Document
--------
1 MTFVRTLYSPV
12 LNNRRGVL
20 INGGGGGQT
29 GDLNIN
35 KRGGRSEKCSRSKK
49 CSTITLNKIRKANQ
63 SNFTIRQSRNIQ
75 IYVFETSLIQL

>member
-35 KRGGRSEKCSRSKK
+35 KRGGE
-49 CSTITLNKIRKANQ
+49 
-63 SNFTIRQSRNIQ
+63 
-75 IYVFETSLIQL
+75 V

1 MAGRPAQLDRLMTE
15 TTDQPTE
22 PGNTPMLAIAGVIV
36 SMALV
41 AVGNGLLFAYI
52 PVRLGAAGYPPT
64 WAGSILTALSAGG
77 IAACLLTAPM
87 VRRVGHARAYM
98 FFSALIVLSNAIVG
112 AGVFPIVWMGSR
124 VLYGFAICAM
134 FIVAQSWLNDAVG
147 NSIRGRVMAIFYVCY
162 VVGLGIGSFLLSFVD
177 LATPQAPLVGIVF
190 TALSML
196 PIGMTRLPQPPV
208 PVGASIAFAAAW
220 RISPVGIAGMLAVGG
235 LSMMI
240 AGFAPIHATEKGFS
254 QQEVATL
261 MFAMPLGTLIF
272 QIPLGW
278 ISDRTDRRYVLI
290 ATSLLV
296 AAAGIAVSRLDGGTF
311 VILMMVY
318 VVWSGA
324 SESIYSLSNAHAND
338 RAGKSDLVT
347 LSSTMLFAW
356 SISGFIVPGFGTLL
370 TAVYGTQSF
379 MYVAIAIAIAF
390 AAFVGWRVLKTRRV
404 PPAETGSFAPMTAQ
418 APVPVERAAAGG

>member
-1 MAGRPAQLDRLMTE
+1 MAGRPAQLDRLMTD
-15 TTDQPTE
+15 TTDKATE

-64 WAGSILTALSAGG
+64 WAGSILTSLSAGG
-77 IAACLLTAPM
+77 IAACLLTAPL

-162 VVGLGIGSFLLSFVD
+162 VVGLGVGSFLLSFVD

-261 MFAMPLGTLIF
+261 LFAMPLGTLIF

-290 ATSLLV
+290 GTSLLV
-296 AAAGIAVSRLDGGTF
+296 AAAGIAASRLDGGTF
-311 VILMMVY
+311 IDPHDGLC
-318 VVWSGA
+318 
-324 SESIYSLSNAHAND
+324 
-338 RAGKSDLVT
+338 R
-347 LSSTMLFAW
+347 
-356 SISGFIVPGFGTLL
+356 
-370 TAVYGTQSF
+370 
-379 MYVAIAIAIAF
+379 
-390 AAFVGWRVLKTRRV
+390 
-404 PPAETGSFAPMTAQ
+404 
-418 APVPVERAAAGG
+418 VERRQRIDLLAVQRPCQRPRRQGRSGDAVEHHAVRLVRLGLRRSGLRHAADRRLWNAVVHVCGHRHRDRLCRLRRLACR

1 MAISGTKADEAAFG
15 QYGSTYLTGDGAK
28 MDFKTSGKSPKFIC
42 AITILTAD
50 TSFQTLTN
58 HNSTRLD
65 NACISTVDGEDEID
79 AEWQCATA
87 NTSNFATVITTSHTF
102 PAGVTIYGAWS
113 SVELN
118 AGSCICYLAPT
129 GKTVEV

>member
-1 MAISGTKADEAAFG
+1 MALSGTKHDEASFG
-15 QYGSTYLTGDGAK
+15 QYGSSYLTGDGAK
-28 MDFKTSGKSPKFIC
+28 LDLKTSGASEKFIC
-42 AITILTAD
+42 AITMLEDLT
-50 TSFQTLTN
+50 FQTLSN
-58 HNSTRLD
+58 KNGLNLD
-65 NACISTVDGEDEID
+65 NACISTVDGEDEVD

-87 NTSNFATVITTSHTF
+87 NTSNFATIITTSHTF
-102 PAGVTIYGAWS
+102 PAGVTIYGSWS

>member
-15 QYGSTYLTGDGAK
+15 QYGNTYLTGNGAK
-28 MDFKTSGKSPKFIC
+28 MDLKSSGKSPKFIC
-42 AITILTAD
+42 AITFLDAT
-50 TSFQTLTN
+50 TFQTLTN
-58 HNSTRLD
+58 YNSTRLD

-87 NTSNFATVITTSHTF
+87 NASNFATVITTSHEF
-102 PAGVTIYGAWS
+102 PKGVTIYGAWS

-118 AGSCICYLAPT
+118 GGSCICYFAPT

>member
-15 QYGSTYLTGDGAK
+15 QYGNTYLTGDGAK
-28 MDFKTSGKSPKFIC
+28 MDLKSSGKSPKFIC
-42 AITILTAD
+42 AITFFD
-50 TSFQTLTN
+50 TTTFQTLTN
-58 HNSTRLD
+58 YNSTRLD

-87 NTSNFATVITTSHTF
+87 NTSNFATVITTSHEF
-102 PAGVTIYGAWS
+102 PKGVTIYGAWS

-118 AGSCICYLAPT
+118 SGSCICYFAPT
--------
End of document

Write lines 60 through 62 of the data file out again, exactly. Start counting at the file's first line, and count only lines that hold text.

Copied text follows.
-15 TTDQPTE
+15 TTDKATE

-64 WAGSILTALSAGG